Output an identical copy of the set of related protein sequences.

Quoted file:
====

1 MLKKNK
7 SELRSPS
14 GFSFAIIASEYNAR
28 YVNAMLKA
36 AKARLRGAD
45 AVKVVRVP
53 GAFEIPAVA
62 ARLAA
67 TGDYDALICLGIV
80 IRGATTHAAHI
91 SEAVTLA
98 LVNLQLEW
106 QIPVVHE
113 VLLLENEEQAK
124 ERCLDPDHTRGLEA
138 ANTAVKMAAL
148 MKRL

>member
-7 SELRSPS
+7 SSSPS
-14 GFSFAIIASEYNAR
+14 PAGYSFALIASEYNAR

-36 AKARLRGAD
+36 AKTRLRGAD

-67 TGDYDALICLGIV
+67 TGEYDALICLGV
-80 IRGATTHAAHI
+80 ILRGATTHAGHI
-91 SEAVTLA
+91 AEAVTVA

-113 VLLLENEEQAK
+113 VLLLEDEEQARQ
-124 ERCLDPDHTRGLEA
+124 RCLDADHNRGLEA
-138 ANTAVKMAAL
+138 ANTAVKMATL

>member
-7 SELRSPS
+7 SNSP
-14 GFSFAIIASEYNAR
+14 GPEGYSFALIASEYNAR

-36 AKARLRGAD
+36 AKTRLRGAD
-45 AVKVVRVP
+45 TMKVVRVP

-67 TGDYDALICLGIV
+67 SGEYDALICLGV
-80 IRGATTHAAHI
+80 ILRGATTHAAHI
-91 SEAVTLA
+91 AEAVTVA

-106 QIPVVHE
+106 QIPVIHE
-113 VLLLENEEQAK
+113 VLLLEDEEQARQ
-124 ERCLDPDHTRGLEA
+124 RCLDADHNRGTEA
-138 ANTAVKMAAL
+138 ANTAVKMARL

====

1 MLKKNK
7 SELRSPS
14 GFSFAIIASEYNAR
28 YVNAMLKA
36 AKARLRGAD
45 AVKVVRVP
53 GAFEIPAVA
62 ARLAA
67 TGDYDALICLGIV
80 IRGATTHAAHI
91 SEAVTLA
98 LVNLQLEW
106 QIPVVHE
113 VLLLENEEQAK
124 ERCLDPDHTRGLEA
138 ANTAVKMAAL
148 MKRL

>member
-7 SELRSPS
+7 SSSPS
-14 GFSFAIIASEYNAR
+14 PAGYSFALIASEYNAR

-36 AKARLRGAD
+36 AKTRLRGAD

-67 TGDYDALICLGIV
+67 TGEYDALICLGV
-80 IRGATTHAAHI
+80 ILRGATTHAGHI
-91 SEAVTLA
+91 AEAVTVA

-113 VLLLENEEQAK
+113 VLLLEDEEQARQ
-124 ERCLDPDHTRGLEA
+124 RCLDADHNRGLEA
-138 ANTAVKMAAL
+138 ANTAVKMATL

>member
-7 SELRSPS
+7 SNSP
-14 GFSFAIIASEYNAR
+14 GPEGYSFALIASEYNAR

-36 AKARLRGAD
+36 AKTRLRGAD
-45 AVKVVRVP
+45 TMKVVRVP

-67 TGDYDALICLGIV
+67 SGEYDALICLGV
-80 IRGATTHAAHI
+80 ILRGATTHAAHI
-91 SEAVTLA
+91 AEAVTVA

-106 QIPVVHE
+106 QIPVIHE
-113 VLLLENEEQAK
+113 VLLLEDEEQARQ
-124 ERCLDPDHTRGLEA
+124 RCLDADHNRGTEA
-138 ANTAVKMAAL
+138 ANTAVKMARL